Pets get loose all the time, despite our best efforts to keep them safe.  A gardener forgets to close a gate, a burglar cuts a hole in a fence, an earthquake or flood takes down a wall.  It can happen to anyone. It can happen to you.

According to the ASPCA, approximately 3.3 million dogs enter U.S. animal shelters nationwide every year.  Of those, only around 620,000 are returned to their families.  Your dog has a 1 in 3 chance of being lost at some point during its life.

How can you increase your odds of getting your best friend home safely?  

Consider microchipping your pet.

What is it & how does it work?

A tiny microchip (about the size of a grain of rice), containing contact information for your pet is implanted between it’s shoulder blades.  

Done by your vet or local shelter, the procedure is minimally invasive and is done by injecting the chip with a syringe, not unlike shots your dog probably already gets from the vet.  It will generally cost around 50 bucks, but is sometimes included in adoption fees.

The chip uses passive RFID (Radio Frequency Identification) technology, which can be scanned by a vet or shelter.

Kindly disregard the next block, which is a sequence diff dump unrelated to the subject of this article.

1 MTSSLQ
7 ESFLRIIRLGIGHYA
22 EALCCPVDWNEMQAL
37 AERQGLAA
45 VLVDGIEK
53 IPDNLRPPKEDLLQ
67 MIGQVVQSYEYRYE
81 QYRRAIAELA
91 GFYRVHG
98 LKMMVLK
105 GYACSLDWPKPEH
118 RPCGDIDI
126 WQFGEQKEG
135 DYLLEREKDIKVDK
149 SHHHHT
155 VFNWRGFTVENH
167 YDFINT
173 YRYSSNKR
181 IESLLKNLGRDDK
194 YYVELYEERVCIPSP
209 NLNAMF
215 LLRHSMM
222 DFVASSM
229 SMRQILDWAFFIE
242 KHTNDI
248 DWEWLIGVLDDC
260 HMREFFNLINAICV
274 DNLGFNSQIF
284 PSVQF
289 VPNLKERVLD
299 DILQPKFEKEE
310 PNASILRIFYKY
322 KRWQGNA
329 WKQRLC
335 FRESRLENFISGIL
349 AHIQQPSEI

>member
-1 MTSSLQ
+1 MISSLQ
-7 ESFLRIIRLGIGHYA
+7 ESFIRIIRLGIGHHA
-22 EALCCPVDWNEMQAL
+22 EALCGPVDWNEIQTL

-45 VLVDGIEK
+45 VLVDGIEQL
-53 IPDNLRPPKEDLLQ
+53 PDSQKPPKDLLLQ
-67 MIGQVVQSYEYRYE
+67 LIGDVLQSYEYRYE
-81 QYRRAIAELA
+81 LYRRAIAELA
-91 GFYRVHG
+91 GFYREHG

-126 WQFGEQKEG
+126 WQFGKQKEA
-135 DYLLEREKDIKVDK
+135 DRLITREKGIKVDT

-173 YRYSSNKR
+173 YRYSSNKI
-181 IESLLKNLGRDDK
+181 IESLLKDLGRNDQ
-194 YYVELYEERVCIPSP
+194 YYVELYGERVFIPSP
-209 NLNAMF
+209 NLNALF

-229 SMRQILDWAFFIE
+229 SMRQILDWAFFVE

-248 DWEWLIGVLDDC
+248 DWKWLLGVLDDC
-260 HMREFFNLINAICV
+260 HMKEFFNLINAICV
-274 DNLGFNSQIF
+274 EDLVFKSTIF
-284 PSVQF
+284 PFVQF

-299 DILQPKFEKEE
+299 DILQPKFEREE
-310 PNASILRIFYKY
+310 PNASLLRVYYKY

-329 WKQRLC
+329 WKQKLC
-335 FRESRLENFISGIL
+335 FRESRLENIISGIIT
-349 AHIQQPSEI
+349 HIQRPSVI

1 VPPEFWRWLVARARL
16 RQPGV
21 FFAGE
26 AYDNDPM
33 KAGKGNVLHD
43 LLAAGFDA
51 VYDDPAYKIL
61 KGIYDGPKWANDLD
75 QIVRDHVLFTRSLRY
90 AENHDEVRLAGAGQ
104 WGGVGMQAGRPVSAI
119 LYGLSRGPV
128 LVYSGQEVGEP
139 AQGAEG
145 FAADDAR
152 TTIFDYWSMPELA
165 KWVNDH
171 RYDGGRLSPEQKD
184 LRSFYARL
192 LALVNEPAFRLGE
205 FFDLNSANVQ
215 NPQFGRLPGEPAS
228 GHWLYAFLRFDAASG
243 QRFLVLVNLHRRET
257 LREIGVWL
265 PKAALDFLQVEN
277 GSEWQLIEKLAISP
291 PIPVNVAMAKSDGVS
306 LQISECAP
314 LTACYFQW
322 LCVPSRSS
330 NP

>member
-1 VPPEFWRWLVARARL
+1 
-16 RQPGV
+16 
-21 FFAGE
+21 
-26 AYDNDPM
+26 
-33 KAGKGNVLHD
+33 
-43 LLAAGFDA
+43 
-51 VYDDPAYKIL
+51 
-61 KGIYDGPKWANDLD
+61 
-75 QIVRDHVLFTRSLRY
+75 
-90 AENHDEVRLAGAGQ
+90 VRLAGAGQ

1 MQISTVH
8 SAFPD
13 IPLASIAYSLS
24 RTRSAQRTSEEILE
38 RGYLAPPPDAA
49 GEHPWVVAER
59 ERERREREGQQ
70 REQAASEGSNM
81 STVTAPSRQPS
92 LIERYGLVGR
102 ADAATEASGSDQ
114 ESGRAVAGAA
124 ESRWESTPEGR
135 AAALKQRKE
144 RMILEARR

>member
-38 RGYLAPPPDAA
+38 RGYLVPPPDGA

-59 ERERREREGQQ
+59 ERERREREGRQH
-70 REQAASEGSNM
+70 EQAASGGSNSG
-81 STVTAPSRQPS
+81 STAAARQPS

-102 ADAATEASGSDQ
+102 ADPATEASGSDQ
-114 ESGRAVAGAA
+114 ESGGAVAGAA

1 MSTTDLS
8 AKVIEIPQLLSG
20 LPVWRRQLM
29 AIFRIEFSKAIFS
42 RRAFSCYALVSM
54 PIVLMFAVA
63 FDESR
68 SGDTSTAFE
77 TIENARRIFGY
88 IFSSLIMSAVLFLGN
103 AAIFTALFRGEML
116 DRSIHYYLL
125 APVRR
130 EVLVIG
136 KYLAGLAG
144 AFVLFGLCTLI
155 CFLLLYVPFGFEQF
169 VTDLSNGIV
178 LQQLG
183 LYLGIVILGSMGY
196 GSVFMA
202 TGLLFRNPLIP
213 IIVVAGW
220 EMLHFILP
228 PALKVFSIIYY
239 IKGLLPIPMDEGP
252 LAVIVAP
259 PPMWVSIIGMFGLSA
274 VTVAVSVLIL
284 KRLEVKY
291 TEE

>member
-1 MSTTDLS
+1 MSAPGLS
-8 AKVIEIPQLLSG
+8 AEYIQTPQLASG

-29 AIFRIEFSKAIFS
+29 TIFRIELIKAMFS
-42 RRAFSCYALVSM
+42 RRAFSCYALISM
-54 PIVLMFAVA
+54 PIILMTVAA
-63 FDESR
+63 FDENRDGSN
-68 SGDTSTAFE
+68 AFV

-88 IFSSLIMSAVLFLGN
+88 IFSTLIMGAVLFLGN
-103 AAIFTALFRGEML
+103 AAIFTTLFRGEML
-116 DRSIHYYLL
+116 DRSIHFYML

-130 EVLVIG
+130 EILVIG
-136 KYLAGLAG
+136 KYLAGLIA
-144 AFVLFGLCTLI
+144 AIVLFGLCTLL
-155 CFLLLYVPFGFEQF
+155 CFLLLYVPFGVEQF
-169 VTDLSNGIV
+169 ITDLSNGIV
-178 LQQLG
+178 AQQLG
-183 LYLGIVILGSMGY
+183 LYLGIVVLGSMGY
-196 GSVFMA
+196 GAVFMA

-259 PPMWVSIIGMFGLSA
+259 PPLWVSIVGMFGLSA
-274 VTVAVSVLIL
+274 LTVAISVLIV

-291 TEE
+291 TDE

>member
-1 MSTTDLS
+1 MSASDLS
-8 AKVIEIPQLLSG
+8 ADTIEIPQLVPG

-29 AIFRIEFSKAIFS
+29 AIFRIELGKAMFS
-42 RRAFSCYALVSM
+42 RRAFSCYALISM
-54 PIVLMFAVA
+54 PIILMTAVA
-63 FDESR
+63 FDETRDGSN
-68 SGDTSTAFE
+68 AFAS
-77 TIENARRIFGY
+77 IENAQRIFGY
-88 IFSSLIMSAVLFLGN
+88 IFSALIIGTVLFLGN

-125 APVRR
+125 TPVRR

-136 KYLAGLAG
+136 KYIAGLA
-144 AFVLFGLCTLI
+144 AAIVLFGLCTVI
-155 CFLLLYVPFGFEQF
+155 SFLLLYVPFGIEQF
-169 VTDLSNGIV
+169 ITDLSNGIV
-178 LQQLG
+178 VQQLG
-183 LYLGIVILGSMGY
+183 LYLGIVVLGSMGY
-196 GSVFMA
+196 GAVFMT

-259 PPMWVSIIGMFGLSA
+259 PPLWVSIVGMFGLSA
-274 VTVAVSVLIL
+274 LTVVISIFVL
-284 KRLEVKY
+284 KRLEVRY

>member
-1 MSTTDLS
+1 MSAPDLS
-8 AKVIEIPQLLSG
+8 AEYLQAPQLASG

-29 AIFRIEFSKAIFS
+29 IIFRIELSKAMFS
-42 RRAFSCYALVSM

An enrollment form will need to be completed, which is then sent to a registry.  For a fee, the registry will generally offer 24-hour, toll-free telephone service for the life of your pet.  Remember, chips without current contact information are essentially useless, so be sure to register and keep up with any fees.

According to, only about 22 percent of lost dogs that entered the animal shelters were reunited with their families. However, the return-to-owner rate for microchipped dogs was over 52 percent.

Are there any downsides?

Like with any medical procedure, there are risks of complications.  Although uncommon, some side effects, such as temporary bleeding, infections or hair loss may occur.

As always, speak to your vet or local shelter for more information. 

Spotlite Pet's Take:

Our dogs are part of our families and if they got lost, we'd be devastated.  Protecting our pets with microchipping, secure fences and gates, and strong, rugged leashes are all things you should do to prevent losing them forever.  As always, we like to put our Spotlite on safety!

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Spotlite Team